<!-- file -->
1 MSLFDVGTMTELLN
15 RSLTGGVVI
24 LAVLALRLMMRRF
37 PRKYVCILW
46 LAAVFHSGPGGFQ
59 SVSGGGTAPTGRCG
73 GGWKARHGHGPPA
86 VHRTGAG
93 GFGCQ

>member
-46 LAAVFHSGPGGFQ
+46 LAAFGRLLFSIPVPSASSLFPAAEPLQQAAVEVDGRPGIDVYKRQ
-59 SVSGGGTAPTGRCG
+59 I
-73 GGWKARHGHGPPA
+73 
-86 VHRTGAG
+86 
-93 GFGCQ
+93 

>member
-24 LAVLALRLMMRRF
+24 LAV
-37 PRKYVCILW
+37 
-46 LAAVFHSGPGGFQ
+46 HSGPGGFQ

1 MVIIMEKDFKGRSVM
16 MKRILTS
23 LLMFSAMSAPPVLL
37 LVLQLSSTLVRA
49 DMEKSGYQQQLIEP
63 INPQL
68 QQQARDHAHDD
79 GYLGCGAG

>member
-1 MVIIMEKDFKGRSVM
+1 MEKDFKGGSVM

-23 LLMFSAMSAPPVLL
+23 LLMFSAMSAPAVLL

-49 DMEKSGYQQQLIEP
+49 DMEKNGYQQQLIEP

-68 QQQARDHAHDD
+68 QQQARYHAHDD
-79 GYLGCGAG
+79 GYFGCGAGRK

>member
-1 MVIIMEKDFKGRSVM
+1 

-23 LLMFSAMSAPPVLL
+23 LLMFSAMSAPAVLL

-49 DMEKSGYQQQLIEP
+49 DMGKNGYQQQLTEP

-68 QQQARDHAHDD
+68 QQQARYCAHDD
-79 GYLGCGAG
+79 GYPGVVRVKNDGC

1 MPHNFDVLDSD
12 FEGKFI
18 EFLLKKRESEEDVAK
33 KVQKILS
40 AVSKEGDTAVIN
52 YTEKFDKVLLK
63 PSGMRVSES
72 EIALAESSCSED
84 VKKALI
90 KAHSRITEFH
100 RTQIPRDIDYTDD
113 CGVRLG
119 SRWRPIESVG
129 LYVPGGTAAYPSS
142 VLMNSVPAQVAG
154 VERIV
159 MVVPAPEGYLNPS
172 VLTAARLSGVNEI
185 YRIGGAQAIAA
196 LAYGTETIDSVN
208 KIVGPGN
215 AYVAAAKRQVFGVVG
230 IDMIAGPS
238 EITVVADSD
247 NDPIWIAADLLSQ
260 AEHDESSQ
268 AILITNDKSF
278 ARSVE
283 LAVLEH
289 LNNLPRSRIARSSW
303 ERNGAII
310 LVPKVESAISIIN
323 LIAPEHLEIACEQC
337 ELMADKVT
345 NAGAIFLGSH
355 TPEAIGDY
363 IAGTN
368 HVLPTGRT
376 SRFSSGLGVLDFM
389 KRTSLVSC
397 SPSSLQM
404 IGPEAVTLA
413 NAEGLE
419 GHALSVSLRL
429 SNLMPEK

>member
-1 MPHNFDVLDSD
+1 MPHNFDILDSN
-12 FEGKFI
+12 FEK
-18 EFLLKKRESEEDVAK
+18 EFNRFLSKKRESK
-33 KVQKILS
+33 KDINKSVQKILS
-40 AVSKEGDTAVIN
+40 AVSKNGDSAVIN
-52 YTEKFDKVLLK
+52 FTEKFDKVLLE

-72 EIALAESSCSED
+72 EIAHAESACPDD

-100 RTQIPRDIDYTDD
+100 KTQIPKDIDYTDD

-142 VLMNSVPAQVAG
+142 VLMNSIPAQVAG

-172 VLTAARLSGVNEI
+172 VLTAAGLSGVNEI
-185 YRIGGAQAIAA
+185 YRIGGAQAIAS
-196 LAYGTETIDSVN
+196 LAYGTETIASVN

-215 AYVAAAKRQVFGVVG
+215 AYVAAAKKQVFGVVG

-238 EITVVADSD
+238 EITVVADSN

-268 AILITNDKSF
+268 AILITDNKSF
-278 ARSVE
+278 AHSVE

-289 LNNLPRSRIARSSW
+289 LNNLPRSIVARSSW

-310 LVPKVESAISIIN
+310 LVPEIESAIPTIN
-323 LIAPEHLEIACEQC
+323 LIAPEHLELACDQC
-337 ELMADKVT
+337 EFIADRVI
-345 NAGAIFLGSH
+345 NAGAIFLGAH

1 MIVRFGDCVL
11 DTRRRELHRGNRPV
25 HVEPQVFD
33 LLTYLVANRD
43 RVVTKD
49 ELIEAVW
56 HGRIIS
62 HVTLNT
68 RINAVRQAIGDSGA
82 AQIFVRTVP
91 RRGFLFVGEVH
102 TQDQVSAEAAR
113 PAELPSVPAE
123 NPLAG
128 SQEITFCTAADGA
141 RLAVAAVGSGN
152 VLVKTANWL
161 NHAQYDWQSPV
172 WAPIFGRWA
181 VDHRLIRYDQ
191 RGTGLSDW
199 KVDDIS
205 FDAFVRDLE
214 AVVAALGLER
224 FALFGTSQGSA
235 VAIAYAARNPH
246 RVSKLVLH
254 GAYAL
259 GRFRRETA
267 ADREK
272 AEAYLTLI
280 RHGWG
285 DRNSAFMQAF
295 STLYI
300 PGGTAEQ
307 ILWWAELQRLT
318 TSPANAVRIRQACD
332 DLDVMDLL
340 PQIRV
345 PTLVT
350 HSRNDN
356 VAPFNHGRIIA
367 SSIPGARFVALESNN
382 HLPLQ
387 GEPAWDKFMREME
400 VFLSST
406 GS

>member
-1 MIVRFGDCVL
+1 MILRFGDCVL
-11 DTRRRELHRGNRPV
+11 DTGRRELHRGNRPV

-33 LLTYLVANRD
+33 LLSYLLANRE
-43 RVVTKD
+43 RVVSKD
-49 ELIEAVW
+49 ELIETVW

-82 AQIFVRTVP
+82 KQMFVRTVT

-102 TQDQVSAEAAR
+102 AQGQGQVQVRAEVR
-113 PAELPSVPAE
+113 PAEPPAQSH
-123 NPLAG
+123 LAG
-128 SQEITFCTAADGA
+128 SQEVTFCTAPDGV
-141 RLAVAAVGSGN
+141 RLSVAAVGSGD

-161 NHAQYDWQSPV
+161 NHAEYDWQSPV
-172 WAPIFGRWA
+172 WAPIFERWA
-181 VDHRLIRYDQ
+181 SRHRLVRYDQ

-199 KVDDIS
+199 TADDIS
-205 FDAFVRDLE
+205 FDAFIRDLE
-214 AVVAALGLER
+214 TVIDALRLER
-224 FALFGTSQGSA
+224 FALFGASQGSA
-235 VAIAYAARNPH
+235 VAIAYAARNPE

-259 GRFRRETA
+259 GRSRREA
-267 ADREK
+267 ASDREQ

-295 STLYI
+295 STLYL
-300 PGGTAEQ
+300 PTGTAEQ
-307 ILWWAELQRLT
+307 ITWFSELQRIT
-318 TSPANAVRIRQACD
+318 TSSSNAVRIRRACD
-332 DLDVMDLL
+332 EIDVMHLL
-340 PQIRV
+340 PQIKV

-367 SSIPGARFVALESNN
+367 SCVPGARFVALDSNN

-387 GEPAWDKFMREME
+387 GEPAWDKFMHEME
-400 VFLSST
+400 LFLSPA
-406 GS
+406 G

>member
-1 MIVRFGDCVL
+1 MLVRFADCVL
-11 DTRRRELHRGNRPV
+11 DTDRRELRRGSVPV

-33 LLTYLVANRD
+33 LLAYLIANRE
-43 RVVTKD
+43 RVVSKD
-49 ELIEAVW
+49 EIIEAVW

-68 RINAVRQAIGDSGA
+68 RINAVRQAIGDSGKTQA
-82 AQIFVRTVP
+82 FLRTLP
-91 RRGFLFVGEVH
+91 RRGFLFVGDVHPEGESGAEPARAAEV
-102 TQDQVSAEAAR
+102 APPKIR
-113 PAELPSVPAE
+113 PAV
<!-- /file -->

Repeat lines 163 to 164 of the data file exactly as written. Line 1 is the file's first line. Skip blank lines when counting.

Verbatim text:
161 NHAQYDWQSPV
172 WAPIFGRWA